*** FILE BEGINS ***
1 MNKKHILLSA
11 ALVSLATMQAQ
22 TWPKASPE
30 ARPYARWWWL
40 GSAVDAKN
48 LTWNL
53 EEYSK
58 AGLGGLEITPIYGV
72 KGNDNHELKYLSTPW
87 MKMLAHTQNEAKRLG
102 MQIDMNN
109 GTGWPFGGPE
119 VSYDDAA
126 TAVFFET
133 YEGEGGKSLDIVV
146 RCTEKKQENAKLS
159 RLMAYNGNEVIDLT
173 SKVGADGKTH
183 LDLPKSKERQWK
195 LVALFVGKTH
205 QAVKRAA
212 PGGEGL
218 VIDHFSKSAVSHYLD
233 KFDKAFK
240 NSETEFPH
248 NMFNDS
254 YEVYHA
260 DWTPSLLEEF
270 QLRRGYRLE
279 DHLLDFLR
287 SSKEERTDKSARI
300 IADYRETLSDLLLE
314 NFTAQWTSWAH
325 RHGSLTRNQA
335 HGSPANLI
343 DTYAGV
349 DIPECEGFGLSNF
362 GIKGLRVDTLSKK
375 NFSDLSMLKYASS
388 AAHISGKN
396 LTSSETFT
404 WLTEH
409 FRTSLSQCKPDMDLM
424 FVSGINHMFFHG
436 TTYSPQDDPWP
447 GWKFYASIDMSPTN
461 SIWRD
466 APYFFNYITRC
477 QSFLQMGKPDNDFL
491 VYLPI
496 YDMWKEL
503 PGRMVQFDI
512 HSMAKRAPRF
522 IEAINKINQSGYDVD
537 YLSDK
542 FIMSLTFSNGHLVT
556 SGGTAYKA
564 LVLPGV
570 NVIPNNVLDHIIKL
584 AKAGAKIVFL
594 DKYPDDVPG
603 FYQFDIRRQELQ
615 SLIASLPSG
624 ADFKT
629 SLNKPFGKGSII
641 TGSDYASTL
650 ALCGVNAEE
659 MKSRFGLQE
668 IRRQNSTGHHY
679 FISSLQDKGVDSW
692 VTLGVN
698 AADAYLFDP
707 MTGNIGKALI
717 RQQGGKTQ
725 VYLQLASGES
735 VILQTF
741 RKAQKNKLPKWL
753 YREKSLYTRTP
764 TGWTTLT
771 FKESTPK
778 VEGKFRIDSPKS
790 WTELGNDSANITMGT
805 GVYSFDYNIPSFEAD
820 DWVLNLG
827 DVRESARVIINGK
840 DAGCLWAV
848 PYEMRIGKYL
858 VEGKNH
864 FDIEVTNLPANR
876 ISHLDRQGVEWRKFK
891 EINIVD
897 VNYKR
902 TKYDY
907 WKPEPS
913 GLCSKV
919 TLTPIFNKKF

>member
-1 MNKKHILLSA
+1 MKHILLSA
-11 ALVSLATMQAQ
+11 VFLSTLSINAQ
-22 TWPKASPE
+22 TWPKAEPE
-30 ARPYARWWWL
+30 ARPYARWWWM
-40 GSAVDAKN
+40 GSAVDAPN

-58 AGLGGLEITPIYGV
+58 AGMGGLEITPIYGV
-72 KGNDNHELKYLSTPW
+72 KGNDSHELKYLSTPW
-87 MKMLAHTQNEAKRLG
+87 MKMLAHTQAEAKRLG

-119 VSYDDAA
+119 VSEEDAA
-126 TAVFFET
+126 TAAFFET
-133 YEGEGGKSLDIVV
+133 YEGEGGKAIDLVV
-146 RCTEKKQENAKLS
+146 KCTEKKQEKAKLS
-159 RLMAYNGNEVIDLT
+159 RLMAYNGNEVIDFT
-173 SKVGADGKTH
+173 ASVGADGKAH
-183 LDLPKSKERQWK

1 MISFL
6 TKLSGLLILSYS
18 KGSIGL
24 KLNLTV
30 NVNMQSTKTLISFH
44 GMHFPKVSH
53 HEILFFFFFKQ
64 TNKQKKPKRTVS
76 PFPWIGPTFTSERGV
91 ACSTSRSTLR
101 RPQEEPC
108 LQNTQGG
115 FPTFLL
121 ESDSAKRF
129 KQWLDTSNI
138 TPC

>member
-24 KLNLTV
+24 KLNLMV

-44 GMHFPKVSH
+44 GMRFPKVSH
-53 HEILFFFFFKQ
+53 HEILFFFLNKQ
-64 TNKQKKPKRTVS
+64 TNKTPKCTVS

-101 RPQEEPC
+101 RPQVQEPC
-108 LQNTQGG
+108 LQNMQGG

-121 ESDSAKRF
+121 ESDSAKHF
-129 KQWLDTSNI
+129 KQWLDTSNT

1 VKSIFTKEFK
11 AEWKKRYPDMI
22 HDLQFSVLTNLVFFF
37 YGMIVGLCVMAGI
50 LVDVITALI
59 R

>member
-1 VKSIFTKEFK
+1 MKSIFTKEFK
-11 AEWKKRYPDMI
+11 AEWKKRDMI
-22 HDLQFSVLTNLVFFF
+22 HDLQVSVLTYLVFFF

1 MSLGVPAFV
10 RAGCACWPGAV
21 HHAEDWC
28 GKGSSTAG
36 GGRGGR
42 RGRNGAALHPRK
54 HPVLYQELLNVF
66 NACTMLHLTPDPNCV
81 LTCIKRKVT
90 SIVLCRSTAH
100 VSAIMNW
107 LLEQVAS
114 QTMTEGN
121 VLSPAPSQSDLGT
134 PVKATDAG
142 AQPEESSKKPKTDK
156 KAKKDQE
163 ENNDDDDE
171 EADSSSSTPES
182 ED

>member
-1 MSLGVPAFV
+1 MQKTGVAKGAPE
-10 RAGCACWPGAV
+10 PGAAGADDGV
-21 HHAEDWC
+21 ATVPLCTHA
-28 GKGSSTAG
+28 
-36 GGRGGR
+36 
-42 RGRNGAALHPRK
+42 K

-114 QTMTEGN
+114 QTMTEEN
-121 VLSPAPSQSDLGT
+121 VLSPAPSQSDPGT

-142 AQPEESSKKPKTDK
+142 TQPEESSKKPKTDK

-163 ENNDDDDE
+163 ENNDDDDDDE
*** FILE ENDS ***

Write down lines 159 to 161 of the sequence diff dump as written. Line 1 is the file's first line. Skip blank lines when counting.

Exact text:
+129 KQWLDTSNT

1 VKSIFTKEFK
11 AEWKKRYPDMI